The chapter explores a particular case in the education setting - one which highlights the place of claims for differential treatment on the basis of religious belief vis-à-vis wider considerations of equality. The case is that of Aishah Azmi, a bilingual support worker in a Dewsbury junior school who claimed, and was then denied, the right to wear a veil in the classroom setting. This was refused, by the school and ultimately an employment tribunal, on the basis that the requirements of her job were such that the wearing of the veil was incompatible with meeting them. As we will see, Azmi was not, as such, requesting an exemption from a given rule: there is no prohibitive legislation on the wearing of headgear in schools, either on the part of pupils or staff. Her claim is illustrative of how issues around differential treatment are dealt with in the absence of such legislation - namely, via the application of other criteria deemed crucial in the educational workplace. Often, such cases are understood in terms of the management of 'trade-offs' between competing values or commitments - for example, between the right to freedom of religious belief and the responsibility of the school to provide and maintain an effective educational environment. Our contention here is that this approach itself will often take for granted features of the issues at stake which have a more nuanced nature than typically emerges in such discussions. Thus both the nature of diversity itself, and the scope of institutions' responsibilities in response to it, are more complex in cases such as this than is often allowed for either in legal theory or in wider social debate.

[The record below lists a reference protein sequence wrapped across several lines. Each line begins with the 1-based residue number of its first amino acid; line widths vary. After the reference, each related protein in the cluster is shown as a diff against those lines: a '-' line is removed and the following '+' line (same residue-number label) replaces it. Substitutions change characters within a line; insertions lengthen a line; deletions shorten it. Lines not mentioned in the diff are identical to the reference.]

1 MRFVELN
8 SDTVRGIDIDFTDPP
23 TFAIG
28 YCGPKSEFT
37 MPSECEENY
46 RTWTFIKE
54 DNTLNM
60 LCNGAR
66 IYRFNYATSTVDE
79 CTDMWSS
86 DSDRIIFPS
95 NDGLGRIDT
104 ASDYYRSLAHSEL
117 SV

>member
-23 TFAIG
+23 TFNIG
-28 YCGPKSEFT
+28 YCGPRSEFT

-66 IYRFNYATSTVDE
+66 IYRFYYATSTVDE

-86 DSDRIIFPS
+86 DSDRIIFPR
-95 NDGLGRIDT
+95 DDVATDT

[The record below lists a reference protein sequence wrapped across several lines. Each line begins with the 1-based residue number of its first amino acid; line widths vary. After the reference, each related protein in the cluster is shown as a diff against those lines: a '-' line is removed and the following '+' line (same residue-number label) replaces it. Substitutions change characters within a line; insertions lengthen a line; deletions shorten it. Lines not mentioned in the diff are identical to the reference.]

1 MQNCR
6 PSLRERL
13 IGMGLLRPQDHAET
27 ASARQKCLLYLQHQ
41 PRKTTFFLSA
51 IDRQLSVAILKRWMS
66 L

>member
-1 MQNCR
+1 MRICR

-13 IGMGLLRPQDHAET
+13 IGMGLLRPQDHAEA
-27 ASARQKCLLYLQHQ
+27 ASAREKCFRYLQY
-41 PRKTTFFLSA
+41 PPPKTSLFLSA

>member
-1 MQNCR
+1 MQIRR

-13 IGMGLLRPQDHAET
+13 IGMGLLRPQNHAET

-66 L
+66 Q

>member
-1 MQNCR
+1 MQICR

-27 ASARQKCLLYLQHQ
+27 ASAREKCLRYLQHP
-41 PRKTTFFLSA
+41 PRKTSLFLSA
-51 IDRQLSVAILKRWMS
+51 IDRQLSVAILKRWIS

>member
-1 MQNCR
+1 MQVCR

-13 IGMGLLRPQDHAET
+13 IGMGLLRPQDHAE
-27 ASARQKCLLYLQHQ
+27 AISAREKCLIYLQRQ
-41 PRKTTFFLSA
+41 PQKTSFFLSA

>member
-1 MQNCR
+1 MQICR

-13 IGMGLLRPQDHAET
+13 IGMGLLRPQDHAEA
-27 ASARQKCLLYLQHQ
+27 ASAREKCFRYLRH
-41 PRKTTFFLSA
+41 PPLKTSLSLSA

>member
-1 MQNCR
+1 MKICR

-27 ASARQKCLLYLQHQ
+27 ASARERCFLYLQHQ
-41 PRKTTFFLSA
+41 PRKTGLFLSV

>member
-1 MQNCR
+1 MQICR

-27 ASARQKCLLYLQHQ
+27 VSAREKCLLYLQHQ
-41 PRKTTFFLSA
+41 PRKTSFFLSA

|Title of host publication||Diversity in Europe:|
|Subtitle of host publication||Dilemmas of Differential Treatment in Theory and Practice|
|Editors||Gideon Calder, Emanuela Ceva|
|Publication status||Published - 26 Nov 2010|
- political philosophy
- public policy